Blinded by his desire of wisdom and power, Faustus sells his soul to the devil and, therefore, he loses the eternal joy and felicity of Heaven. He seals the twenty-four year pact with his own blood and Mephostophillis, in the shape of a friar, becomes Faustus’ servant. He teaches Faustus how to do spells and incantations to rise up spirits. He also answers Doctor Faustus’s questions about Astronomy but Faustus realizes that Mephostophillis knows as much as he does; after all, the deal was not that good if he is not going to benefit much from it. The Good Angel tells him that it is not too late to renounce this magic and God would forgive him. But the Evil Angel warned him that if he repented, devils would tear him in pieces. At this point, Lucifer appears and shows Faustus the Seven Deadly Sins. He is delighted by this and continues to be loyal to him.
In order to prove his new powers and magic, Faustus and Mephostophillis go to Saint Peter’s Feast and, while invisible, play jokes on the Pope. In desperation, the Pope crosses himself three times and Faustus hits him. Seeing this, the friars ask the Lord to curse them so Faustus and Mephostophillis beat them and run away. Faustus soon becomes popular for his great skills and he is admired among his subjects. Charles V is one of them. He asks him to bring Alexander the Great and his wife back to life but Faustus can only summon their spirits. When they enter the room, horns appear on Charles V’s knight because he had had doubts about Faustus’ powers. Then, by order of Charles V, Faustus releases him from the horns.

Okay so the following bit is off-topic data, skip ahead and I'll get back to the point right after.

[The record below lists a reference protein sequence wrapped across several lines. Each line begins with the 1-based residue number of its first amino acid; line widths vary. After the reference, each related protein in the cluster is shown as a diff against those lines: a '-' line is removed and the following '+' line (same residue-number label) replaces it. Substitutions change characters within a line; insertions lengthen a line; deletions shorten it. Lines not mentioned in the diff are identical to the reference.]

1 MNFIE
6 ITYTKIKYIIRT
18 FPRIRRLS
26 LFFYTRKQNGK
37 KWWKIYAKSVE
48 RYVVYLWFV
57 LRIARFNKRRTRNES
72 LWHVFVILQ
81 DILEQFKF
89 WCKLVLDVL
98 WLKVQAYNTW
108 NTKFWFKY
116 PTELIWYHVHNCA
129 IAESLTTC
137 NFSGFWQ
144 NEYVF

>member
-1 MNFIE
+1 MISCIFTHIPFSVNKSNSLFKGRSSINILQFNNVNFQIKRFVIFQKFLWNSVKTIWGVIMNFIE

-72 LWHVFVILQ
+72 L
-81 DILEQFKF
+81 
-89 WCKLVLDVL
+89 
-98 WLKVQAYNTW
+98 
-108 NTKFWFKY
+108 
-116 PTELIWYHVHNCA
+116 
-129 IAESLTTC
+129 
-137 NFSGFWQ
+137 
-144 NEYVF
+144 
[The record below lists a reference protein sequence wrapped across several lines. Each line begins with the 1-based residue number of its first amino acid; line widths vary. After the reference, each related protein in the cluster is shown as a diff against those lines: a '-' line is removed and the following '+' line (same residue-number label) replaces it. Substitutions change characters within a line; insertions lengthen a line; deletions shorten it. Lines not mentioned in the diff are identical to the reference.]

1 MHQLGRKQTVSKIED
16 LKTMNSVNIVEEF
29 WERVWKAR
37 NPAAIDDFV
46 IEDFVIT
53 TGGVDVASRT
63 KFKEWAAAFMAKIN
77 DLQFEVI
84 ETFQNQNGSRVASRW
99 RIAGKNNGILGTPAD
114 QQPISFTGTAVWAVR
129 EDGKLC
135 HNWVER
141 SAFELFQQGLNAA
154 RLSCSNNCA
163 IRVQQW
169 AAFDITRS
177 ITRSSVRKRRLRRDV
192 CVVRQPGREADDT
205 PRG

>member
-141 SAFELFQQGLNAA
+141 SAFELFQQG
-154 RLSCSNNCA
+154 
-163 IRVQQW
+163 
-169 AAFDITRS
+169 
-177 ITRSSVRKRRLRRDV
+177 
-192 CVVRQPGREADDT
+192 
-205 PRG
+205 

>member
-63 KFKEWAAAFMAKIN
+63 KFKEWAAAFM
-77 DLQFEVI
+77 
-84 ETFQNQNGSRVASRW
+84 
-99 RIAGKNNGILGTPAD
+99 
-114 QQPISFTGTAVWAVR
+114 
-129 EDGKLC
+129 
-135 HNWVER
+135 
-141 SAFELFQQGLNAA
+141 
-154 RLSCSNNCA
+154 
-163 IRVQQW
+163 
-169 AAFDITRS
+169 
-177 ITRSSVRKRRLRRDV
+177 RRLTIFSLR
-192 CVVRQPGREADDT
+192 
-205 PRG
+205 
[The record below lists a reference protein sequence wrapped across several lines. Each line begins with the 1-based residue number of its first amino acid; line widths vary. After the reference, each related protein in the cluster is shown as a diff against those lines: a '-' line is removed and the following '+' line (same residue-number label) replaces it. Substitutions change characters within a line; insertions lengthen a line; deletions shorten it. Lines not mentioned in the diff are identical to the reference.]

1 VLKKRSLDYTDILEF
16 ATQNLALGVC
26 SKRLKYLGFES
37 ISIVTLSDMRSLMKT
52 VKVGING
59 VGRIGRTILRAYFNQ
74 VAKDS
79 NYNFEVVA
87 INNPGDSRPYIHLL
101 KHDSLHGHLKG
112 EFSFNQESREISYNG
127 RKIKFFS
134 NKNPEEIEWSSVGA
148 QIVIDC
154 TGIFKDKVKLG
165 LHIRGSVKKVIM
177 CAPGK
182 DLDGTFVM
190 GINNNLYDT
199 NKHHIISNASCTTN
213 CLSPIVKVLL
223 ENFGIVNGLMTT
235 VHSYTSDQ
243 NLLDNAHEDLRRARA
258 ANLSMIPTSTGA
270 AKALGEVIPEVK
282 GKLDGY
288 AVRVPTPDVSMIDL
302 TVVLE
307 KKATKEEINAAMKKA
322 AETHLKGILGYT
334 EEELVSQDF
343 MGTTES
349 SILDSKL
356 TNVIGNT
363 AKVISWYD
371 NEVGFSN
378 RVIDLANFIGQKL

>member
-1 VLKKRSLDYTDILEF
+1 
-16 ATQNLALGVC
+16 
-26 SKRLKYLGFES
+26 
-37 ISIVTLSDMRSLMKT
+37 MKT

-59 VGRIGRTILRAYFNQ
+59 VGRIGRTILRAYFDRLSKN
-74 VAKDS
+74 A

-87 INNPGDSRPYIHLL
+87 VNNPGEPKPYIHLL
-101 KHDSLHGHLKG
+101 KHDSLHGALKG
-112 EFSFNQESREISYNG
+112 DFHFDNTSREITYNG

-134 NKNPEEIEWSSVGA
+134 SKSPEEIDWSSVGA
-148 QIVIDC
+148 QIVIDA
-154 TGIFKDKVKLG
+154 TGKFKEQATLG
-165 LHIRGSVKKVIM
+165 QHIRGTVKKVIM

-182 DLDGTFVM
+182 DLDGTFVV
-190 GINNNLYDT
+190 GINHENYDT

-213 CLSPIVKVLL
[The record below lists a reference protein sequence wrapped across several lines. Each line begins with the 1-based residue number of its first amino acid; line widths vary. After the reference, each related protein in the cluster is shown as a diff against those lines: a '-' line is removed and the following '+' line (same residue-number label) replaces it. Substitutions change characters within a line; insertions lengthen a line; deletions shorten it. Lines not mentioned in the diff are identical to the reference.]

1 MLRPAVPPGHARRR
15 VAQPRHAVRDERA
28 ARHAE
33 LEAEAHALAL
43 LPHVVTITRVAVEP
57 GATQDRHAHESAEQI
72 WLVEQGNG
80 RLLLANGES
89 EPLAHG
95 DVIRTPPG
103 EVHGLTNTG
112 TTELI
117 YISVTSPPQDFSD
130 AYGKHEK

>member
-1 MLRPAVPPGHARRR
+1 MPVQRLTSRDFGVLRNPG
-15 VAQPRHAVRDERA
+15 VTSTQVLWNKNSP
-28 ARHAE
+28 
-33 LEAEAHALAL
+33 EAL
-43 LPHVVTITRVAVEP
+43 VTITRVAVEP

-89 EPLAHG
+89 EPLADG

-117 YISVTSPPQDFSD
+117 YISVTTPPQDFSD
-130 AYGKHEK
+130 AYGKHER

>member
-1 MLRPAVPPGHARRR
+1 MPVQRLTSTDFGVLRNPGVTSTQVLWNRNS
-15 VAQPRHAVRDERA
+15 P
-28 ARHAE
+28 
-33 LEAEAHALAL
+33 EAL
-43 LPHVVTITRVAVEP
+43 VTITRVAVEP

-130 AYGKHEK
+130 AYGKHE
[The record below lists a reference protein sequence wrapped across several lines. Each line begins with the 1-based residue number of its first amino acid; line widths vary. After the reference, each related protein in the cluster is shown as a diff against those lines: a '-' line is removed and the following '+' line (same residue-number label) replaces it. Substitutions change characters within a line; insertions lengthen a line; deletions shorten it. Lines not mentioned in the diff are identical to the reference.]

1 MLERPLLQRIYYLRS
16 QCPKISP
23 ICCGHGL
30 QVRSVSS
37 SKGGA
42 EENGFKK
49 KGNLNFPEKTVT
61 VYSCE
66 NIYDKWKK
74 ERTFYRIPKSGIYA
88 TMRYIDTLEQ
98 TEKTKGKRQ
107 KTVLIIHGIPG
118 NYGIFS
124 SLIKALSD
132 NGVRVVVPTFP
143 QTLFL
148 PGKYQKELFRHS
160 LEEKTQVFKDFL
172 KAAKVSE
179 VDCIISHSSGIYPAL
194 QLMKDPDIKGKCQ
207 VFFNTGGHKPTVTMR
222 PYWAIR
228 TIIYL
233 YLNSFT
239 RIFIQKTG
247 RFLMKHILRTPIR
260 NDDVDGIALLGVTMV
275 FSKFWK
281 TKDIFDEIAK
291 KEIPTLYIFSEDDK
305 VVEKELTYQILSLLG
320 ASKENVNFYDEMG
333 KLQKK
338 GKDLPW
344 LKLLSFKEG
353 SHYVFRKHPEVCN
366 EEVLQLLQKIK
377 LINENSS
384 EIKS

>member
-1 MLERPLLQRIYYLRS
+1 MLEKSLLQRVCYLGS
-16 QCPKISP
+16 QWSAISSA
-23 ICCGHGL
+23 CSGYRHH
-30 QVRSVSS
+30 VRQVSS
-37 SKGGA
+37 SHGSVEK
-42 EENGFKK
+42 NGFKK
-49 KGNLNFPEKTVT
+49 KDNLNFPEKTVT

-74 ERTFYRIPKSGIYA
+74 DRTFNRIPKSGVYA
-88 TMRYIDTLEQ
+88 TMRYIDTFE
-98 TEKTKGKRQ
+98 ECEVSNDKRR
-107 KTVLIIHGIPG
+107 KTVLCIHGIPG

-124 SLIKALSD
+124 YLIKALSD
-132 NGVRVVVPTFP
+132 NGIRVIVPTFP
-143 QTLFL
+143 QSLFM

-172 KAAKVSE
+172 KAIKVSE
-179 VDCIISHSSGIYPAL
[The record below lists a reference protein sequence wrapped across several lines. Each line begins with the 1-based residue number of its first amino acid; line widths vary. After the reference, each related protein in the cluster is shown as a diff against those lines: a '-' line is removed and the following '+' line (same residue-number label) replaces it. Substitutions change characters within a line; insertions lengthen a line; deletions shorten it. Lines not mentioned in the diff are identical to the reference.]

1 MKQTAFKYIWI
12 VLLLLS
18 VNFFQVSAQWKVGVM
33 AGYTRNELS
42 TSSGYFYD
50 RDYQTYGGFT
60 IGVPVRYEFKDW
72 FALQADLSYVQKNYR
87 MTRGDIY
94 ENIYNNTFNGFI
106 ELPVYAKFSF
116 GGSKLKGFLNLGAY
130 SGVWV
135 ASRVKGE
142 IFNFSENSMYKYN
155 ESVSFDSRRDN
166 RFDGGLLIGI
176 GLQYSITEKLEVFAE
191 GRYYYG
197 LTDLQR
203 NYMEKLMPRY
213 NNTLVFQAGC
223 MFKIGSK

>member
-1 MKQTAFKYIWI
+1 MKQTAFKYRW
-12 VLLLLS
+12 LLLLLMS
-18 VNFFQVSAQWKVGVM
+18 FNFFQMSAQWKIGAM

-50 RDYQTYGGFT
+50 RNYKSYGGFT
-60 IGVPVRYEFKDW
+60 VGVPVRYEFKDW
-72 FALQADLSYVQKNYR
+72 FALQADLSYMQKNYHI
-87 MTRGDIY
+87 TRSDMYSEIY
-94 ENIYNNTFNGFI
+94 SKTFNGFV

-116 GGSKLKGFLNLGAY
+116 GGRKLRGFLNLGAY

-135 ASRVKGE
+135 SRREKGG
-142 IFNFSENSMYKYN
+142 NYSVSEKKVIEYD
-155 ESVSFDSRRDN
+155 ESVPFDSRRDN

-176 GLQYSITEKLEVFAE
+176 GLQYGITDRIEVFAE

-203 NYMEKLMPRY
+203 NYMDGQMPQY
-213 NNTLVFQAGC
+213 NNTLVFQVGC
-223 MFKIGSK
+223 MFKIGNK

When Faustus and Mephostophillis are on their way back home, a horse-courser offers Faustus forty pounds for his horse. Faustus accepts but, as the horse is a product of magic, he warns him not to ride on water or else it would vanish. The horse-courser wants to know the unrevealed qualities of his new horse and rides in deep water. The horse vanishes and he almost drowns. Filled with anger, the horse-courser goes to Faustus’ house to have his forty pounds back. He hits Faustus while he is sleeping and, in order not to be punished, the horse-courser says he would give forty pounds more.